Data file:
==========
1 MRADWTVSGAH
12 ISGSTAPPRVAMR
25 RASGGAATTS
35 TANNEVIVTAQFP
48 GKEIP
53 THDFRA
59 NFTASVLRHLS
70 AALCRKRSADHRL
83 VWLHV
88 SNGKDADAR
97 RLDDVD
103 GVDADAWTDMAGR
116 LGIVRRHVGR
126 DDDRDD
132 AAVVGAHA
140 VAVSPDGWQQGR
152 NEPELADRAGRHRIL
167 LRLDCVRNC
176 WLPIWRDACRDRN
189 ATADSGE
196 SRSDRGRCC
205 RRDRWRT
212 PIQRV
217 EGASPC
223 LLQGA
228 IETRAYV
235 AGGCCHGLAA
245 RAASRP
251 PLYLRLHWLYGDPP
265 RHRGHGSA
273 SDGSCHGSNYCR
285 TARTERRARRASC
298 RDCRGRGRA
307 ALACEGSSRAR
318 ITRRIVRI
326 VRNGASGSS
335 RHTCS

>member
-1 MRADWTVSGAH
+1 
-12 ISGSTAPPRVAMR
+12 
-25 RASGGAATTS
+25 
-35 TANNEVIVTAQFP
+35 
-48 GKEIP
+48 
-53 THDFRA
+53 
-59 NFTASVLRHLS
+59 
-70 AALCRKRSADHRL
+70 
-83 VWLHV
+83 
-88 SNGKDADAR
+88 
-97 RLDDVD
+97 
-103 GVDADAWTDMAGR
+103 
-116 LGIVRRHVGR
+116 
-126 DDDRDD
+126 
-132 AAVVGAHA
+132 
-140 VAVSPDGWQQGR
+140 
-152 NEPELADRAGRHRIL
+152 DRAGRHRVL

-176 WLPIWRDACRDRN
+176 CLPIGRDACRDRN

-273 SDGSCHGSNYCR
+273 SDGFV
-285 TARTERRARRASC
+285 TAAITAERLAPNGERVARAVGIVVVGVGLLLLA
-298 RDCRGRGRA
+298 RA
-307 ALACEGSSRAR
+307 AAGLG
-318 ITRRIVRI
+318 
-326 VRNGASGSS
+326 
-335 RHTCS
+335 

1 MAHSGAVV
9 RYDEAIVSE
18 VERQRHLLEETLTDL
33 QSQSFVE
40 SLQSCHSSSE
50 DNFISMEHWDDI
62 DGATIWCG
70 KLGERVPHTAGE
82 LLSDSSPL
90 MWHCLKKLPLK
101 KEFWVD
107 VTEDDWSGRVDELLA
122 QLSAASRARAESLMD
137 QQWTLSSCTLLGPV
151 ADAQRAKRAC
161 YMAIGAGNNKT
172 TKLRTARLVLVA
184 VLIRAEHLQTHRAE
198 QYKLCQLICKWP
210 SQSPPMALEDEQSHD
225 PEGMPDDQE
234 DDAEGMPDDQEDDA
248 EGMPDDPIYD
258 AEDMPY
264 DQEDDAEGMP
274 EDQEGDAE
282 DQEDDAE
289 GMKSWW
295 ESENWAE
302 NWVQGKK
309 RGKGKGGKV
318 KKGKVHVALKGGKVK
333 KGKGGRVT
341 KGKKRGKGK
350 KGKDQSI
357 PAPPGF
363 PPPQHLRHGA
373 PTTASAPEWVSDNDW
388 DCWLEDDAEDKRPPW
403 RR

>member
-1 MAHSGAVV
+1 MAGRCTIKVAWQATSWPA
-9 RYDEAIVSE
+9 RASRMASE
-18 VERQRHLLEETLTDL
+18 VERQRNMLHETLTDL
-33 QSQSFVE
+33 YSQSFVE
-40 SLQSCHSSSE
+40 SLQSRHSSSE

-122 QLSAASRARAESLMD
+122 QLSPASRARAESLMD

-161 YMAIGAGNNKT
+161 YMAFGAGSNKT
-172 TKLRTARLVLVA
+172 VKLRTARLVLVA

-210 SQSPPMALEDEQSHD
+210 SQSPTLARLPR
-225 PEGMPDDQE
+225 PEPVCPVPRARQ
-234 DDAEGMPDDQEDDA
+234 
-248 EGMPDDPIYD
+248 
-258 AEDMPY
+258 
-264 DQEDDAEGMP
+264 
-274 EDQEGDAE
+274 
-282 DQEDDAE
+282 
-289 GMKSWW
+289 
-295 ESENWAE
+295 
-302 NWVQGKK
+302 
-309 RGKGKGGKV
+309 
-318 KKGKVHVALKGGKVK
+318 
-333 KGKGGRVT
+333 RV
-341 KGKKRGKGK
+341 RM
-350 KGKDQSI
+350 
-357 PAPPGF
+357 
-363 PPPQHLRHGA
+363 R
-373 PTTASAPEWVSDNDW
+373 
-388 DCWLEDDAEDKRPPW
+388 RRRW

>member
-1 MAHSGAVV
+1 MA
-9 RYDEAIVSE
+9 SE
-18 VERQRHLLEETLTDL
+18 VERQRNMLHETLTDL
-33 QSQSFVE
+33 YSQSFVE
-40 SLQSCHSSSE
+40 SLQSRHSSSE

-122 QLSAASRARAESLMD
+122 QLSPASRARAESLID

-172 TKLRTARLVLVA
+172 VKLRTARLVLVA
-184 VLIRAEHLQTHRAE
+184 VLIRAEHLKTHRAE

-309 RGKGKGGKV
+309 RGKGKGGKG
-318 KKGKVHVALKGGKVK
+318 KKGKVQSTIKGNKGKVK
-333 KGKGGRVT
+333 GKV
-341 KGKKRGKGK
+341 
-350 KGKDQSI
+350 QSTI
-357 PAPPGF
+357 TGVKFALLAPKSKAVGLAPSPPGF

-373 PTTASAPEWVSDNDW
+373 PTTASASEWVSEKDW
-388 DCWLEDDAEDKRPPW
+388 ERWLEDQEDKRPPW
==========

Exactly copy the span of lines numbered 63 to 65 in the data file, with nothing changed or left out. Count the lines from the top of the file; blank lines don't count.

-116 LGIVRRHVGR
+116 
-126 DDDRDD